Mary Dooe joined the Marketplace team in June 2011 as a production intern for Marketplace Morning Report. She's worked on nearly every show and desk at Marketplace, as a digital producer, radio producer, and director as needed. Mary was an assistant producer on the Sustainability Desk in 2013 working on the special project Consumed.
Mary graduated from Columbia University with a degree in history and anthropology. She also completed her master's at the New School for Social Research in New York City. She has interned, written, and/or worked for Harper's Bazaar, the New York Daily News, the Newark Star-Ledger, CBSNews.com, and Studio360 with Kurt Andersen, among others. A Boston native and lifelong competitive swimmer, she currently resides in (not as warm and sunny as she expected) Los Angeles... and very much misses the New York subway system.
Features by Mary Dooe
The year that Ted Benna, the father of our modern retirement fund system, stumbled upon an obscure add-on to tax code 401 -- otherwise known as the 401(k). (Marketplace)
The drop in the value of the average 401(k) plan tracked by Fidelity Investments during the financial crisis. (Reuters)
The amount the typical middle-class household nearing retirement has saved -- one-tenth what many say it needs. (Center for Retirement Research)
The age you are supposed to start saving for retirement by... and never stop. (Fidelity)
The number of acres the government offered homesteaders to go to Montana in the 1910s and start to farm. (Marketplace)
The consumer economy isn't just about buying more and more stuff -- there's a flipside.
The more we spend, the less we have to save. That can make planning for the future -- keeping our lifestyle sustainable, in other words -- incredibly difficult.
We want to know: What's the dumbest investment you've ever made -- the one you've regretted the most?
Tell us by tweeting @MarketplaceAPM, posting on our Facebook page or leaving a comment below
The number of people working part-time jobs in the U.S. who'd like to be employed full-time. (BLS)
Median total debt of households with head of household under 35. That's down from $21,912 in 2007. (Pew)
The hourly federal minimum wage, as of July 2009. (Dept. of Labor)
Share of 25 year olds with student debt as of quarter 4, 2012. In Q4 of 2007, that figure was just 31%. (NY Fed)
The share of U.S. workers who are working part-time. When the recession began, that figure was 16.9 percent. It rose sharply in 2008 and 2009, and hasn't fallen much since then. (Economix)
The number of open credit card accounts in the U.S. as of March 2013 (NY Fed)
The average price of a designer shoe at Barney's in March, 2012. WAYYY back in the early 2000s, as referenced in Season 4 of Sex and the City, the price of pair of Manolo Blahnik's was $485. (Jezebel)
Debt as a share of disposable income in 2011. In 1956, that number was just 22 percent. (State of Working America)
Corporate profits after tax, in dollars, in the first quarter of 2013. (St. Louis Fed)
The amount General Electric stock went up during the tenure of CEO Jack Welch. (CBS News) Welch's 1981 speech titled 'Growing fast in a slow-growth economy' is often agreed on as the dawn of corporate focus on shareholder value. In 2009, with a few more years under his belt, he later refered to this focus on quarterly profits and share price gains as "the dumbest idea in the world." (Businessweek)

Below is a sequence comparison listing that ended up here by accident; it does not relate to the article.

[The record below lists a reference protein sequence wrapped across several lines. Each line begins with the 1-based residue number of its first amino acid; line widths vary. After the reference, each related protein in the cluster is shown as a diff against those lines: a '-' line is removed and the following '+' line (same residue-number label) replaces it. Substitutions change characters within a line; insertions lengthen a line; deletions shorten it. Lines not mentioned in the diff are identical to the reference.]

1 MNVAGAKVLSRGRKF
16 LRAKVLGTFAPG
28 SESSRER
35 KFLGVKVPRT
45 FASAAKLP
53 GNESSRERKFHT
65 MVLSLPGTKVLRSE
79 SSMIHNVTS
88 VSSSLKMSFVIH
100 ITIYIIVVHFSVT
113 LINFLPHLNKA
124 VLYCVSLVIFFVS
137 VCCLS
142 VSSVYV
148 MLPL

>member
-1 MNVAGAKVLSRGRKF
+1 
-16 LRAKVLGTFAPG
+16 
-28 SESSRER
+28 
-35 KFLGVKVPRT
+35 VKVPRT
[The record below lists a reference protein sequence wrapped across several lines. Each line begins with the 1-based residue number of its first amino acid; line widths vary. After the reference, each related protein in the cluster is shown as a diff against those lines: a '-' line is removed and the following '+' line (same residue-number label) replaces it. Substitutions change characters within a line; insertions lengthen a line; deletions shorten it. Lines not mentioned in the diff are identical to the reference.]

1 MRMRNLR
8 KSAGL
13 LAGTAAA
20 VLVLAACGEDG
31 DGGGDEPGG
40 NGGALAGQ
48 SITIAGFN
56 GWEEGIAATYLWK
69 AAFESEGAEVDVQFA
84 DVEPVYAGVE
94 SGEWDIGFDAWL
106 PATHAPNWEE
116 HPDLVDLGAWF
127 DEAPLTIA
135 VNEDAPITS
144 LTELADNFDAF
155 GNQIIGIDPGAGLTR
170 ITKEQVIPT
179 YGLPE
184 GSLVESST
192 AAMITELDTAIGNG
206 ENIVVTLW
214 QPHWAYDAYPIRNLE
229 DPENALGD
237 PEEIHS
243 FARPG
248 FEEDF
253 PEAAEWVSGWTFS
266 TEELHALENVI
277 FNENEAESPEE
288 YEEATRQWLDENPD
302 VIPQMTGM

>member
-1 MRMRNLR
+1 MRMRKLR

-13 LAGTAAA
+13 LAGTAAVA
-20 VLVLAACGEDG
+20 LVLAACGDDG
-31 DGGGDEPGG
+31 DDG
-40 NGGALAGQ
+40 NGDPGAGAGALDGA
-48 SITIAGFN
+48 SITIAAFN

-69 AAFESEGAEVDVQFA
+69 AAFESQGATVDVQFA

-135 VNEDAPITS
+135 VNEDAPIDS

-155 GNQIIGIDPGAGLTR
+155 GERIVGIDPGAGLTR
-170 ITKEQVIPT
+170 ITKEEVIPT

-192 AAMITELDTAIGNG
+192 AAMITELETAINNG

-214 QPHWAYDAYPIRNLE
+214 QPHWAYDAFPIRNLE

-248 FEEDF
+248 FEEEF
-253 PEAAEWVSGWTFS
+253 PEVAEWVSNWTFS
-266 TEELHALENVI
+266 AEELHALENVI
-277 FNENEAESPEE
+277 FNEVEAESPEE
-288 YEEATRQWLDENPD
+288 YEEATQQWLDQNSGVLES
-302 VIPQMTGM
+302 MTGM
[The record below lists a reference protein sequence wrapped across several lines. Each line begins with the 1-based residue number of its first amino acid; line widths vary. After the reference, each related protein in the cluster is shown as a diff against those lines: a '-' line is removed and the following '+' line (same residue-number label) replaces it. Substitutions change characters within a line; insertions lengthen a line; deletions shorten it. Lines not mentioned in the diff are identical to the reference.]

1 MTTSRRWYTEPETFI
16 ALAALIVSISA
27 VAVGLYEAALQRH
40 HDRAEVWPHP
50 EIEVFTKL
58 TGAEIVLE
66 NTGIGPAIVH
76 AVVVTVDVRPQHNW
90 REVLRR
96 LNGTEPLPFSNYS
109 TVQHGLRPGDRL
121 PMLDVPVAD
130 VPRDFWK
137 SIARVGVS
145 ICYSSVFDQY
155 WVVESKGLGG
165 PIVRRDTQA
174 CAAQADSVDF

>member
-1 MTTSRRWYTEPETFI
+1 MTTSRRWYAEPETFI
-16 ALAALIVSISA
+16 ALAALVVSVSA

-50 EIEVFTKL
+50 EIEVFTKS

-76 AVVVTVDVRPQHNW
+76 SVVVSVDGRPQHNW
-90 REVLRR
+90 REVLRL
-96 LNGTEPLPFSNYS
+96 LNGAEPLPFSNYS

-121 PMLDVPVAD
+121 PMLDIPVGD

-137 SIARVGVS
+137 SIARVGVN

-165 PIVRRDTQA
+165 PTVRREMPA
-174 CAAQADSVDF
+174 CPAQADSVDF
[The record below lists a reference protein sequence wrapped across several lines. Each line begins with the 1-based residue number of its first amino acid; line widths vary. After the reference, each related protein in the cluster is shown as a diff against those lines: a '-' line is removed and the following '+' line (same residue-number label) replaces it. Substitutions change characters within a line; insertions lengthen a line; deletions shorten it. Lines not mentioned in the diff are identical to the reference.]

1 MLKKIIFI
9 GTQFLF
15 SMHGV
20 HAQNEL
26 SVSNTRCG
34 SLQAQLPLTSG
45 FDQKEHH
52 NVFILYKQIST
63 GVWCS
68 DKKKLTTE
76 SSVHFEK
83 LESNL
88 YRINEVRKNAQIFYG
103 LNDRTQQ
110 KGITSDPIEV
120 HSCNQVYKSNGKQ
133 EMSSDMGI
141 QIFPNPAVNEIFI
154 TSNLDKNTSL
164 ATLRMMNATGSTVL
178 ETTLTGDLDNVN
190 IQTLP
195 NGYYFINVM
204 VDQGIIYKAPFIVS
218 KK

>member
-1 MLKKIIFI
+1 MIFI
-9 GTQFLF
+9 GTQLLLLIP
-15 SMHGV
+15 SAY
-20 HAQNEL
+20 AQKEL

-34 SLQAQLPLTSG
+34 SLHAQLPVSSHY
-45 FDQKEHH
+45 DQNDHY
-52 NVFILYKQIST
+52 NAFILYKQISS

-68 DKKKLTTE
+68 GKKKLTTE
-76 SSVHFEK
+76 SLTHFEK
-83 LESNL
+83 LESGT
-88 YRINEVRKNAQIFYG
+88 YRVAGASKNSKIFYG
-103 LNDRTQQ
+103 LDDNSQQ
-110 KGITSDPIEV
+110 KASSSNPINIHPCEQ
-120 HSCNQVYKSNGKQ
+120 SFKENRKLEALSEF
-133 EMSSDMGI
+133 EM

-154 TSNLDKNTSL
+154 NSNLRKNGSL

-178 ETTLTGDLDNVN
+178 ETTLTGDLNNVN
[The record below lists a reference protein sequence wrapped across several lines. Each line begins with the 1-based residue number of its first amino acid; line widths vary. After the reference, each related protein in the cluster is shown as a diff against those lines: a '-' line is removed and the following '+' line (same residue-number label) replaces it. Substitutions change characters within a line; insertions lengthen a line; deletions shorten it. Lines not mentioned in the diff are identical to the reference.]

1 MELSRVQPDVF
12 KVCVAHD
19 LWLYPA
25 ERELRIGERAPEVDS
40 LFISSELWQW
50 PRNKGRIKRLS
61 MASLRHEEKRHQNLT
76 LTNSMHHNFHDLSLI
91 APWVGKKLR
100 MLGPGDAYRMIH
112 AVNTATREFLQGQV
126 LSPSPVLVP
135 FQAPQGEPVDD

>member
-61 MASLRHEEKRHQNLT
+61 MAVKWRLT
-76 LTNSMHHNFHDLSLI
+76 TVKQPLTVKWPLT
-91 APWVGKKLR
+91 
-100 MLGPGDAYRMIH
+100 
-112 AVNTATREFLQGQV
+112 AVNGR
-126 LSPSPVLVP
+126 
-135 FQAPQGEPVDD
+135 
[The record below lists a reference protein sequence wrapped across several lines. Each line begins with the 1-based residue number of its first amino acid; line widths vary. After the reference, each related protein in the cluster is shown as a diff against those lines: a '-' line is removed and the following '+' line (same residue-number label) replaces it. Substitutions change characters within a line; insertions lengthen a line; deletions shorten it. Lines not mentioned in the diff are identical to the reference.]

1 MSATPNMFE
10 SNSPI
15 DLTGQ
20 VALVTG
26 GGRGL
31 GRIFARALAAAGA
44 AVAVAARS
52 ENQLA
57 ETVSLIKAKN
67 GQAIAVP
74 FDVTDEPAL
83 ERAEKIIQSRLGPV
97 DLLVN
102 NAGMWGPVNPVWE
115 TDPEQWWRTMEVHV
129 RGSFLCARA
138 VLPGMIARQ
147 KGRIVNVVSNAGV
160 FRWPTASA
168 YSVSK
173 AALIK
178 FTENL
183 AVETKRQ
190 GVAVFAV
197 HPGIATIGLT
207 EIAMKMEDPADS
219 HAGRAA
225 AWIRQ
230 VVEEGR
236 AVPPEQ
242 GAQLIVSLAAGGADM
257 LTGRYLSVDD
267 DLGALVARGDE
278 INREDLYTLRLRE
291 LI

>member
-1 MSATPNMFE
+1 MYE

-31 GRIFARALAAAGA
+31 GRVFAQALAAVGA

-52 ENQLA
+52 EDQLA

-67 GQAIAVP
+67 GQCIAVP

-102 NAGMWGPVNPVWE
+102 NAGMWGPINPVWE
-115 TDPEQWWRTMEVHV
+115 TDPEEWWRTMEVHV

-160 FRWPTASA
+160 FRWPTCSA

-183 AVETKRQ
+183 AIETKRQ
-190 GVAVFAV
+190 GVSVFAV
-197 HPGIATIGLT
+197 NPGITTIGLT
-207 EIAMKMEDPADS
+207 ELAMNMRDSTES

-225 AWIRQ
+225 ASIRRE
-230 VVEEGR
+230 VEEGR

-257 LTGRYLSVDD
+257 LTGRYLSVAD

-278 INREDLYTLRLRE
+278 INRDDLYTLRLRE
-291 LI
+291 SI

Average CEO pay in 2011 -- up 6 percent from the previous year. (USA Today)
Visa's profit margin; Mastercard stands at 40 percent margins, and Discover has a 30 percent profit margin. Guess that explains how we're buying all of our stuff! (Seeking Alpha)
A whole lot of the American economy depends on consumers.
We hear over and over, consumers need to borrow more and spend more to help the economy recover, but many of the jobs being created today are part-time or temporary. When jobs become insecure, our spending is affected.
So we want you to fill in the blank: You know you have a good job when _____.
Tweet us @MarketplaceAPM, post on our Facebook page, or tell us in the comments below.
For today's consumer economy to keep chugging along, businesses need to keep selling products. And often, they find that it's easier to simply sell more to existing customers than try to pick up new ones.
Enter the practice of upselling: Maybe it's "Do you want fries with that?" or maybe it's "How about some new rims to go with those tires?"
Whatever it is, we want to know: What's the craziest thing you've ever been upsold?
Tell us in the comments below, or on Facebook or Twitter.
The median value of a home in Charles County, Md. -- a fast-growing suburb of Washington, D.C. where parents move to give their children the best opportunities their money can buy. (Census)
The percent Toll Brothers, the high-end homebuilder, has seen its stock go up in the last year. New home construction is one of the building blocks of today's consumer economy. It’s up in many places, so much that builders have trouble finding skilled workers. Lots of new subdivisions out there. (YCharts)
The average annual expenditure of a "consumer unit" in 2011, according to the Bureau of Labor Statistics. That's really only a notch below $50,486, the number for 2008 (during the height of the financial crisis). (Bureau of Labor Statistics)
The number of iPhones sold as of October 2012, up from just one million way back in September 2007. That's a whole lot of rugrats running around playing Angry Birds, people. (CNet)
The price tag on a video game development camp to send your budding programmer. Even the good old fashioned YMCA camps will run you $150-400 per kid, per week. (Fiscal Times)
The total amount of student loan debt in the U.S., as of March 2013. Hope those college degrees are paying off! (NY Fed)